Laszlo Gardony Trio & Christian Artmann Quartet To Perform Live At Regattabar This June

The group will take the stage at Regattabar a double bill on Saturday, June 29.

By: Apr. 22, 2024
Laszlo Gardony Trio & Christian Artmann Quartet To Perform Live At Regattabar This June
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Internationally acclaimed artists pianist/composer Laszlo Gardony and flutist/composer Christian Artmann bring their jazz ensembles to Regattabar, Charles Hotel, 1 Bennett St., Cambridge for a double bill on Saturday, June 29.

Tickets for the 7:30 p.m. concert are $15-$35. For information visit regattabarjazz.com.

Gardony and his trio with bassist John Lockwood and drummer Yoron Israel perform new original compositions, personal takes on standards, improvisations, and music from the trio's recent Sunnyside Records recording Close Connection, which earned broad critical acclaim including a 4-star review in DownBeat. One of the most expressive and technically skilled pianists working in jazz today, Gardony is “a formidable improviser who lives in the moment,” (JazzTimes). He has performed in 27 countries and released 13 albums on the Sunnyside, Antilles and Avenue Jazz labels. Close Connection, Gardony's 14th album as a leader released December 2, 2022, finds him addressing his own roots, specifically folk music elements from Central Europe (a quality he shares with Béla Bartók, whose great appreciation for folk tunes of Hungary, Romania, Bulgaria and Slovakia informed his work).

The second set features fellow Sunnyside artist Artmann and his quartet with Gardony, Lockwood, and Israel playing music from his new album The Middle of Life. Their performance features vocalist Elena McEntire. The album was inspired by Artmann's family and his Buddhist faith.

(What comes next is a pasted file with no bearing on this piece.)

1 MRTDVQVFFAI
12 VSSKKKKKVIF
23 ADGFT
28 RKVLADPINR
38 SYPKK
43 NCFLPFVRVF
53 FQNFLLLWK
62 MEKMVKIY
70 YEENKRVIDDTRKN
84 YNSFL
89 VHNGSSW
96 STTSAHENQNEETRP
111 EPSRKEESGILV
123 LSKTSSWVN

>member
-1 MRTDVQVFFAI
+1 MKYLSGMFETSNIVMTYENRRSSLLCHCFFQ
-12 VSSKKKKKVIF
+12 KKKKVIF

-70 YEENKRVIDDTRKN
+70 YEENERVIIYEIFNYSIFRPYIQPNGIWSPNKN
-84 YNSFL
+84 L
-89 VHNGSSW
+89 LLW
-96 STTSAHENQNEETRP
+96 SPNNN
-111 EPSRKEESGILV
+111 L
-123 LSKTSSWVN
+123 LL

About the Artists

Internationally acclaimed Boston-based jazz pianist and composer Laszlo Gardony is one of the most expressive and technically skilled pianists working in jazz today. “A formidable improviser who lives in the moment,” according to JazzTimes, Gardony has performed in 27 countries and released 14 albums as a leader: 11 on the Sunnyside label, two on Antilles and one on Avenue Jazz. Winner of the Great American Jazz Piano Competition, he has been noted for his “fluid pianism” by The New York Times, praised by JazzTimes for his “incredible technique spread over a highly personal harmonic language,” lauded by The Boston Phoenix for his “accessible lyricism and subtle complexities” and celebrated by the UK's Jazzwise as a “fine pianist who has mastered the sound of surprise” and hailed by Cadence as a pianist deserving of wider recognition. And as DownBeat put it: “No matter how busy Gardony becomes, there's a stillness at the center of his music, a distinctive amalgam of central European folk strains, majestic classic piano and improvisational fearlessness.” The legendary Dave Brubeck also called him “a great pianist.

A professor in the piano department at Berklee College of Music since 1987, as well as a faculty member at Harvard University's Jazz Combo Initiative program, Gardony has performed and/or recorded with artists including Dave Holland, Miroslav Vitous, Bob Moses, Mick Goodrick, Yoron Israel, John Lockwood, Jamey Haddad, David “Fathead” Newman, Randy Brecker, Dave Liebman, Eddie Gomez, Bill Pierce, Don Braden and Stan Strickland.